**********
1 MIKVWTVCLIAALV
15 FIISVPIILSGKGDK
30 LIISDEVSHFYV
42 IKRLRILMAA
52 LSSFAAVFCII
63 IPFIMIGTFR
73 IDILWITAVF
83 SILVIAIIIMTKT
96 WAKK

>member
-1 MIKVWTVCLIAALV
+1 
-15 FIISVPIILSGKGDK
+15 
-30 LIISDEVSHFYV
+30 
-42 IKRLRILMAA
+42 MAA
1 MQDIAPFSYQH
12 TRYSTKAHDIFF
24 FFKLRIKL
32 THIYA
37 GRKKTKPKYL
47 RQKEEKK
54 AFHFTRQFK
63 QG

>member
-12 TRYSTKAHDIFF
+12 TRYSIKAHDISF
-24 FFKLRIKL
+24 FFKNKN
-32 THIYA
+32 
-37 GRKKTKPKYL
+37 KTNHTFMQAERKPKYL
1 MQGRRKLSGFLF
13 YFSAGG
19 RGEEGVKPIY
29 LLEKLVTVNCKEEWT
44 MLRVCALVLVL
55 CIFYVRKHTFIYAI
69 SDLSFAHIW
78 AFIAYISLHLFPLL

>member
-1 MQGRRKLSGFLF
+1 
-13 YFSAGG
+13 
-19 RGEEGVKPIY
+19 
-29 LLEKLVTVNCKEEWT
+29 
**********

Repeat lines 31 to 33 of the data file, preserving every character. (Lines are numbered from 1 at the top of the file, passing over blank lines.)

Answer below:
+24 FFKNKN
-32 THIYA
+32 